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dc.creatorHerman, M.en_US
dc.description$^{a}$M. Herman, J. Li\'{e}vin, J. Vander Auwera and A. Campargue, Adv. Chem. Phys. 108 (1999) 1-418. $^{b}$M. Herman, R. Georges, M. Hepp, and D. Hurtmans, Int. Rev. Phys. Chem. 19 (2000) 277-325.en_US
dc.descriptionAuthor Institution: Service de Chimie Quantique et Photophysique C.P. 160/09, Universit\'{e} Libre de Bruxellesen_US
dc.description.abstractWe plan to first present an overview of the recent high resolution FTIR literature. We shall then highlight three specific experimental developments to which our research group is contributing, using Bruker IFS120HR instruments: Absolute intensities measurements, FT-ICLAS and FT-jet spectroscopy. Absolute intensities measurements in the infrared range aim nowadays at 1% accuracy for chemically stable molecules and 5% for unstable species. Recent achievements in Brussels will be presented. In FT-ICLAS, the aim is to improve the absorption detection sensitivity. The experiment combines IntraCavity Laser Absorption Spectroscopy (ICLAS) with FTIR spectroscopy. ICLAS is a well known instrumental technique in which a sample is inserted in a cell placed inside a broadband, multimode laser cavity. The laser is operating in pulsed mode and intracavity absorption rises as the laser wave builds up. An equivalent absorption pathlength of several kilometers is currently generated, leading to ultra high $sensitivity.^{a}$ Different research groups have now performed such experiments with FTIR instruments to resolve the intracavity absorption, rather than with grating spectrographs with CCD detection. The set-up in Brussels will be detailed. In FT-jet spectroscopy, the FT instrument is equipped with a supersonic expansion. Such experiments have now been reported by several research $groups.^{b}$ The efficiency of this instrumental combination will be illustrated and recent developments in Brussels will be presented.en_US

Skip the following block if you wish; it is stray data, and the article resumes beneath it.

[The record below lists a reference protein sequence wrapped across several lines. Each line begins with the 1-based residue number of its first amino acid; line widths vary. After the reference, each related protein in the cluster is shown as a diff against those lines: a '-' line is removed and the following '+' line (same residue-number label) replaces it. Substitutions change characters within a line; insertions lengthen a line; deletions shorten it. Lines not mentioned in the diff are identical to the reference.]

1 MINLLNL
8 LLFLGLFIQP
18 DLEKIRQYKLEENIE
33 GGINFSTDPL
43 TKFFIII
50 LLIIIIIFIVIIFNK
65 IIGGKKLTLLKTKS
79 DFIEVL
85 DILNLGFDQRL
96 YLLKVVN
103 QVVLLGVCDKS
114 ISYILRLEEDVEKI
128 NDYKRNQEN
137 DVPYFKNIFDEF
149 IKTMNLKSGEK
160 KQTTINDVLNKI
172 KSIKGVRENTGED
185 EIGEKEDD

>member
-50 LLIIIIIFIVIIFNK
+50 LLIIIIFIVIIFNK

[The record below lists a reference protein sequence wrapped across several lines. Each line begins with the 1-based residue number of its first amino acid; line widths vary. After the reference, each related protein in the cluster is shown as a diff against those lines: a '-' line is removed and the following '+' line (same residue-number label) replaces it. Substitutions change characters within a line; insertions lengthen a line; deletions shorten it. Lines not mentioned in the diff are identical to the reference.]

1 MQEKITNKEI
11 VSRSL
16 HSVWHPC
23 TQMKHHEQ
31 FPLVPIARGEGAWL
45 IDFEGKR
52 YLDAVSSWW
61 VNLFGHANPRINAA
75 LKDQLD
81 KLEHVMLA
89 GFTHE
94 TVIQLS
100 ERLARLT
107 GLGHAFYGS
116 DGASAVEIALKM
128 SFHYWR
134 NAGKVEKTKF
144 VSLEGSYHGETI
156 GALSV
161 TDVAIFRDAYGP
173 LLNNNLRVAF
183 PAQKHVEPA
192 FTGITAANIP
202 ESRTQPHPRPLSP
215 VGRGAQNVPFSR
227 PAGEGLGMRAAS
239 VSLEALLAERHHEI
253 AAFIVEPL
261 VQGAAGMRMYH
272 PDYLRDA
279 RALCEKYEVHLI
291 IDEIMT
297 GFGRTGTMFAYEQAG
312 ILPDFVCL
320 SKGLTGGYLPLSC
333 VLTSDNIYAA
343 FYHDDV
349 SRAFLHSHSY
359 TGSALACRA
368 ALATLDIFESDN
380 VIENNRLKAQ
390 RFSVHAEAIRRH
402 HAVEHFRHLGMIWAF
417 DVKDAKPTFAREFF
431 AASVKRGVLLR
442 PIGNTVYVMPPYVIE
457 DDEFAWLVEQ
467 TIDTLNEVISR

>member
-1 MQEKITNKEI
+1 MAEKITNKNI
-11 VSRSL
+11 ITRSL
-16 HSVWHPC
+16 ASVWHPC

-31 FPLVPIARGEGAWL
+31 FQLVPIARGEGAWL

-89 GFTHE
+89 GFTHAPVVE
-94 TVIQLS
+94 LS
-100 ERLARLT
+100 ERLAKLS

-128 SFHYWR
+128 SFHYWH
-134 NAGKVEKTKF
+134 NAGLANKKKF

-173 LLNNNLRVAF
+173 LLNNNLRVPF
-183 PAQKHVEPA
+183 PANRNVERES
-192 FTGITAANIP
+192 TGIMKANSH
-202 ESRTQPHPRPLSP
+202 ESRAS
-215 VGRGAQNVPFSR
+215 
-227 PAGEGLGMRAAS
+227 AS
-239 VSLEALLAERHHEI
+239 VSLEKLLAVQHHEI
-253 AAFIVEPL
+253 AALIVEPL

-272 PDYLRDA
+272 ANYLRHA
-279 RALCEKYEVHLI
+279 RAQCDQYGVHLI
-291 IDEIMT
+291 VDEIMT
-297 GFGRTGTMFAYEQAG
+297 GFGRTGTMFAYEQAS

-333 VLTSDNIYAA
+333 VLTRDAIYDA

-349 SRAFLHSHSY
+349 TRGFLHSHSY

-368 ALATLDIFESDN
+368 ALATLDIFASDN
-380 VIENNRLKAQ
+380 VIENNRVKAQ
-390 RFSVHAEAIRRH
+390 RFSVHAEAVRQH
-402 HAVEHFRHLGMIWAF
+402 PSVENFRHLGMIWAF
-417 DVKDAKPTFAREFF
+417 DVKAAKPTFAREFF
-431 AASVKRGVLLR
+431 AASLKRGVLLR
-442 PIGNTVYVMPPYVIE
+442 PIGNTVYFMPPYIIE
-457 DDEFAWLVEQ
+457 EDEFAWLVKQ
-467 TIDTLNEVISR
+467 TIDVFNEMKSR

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dc.publisherOhio State Universityen_US

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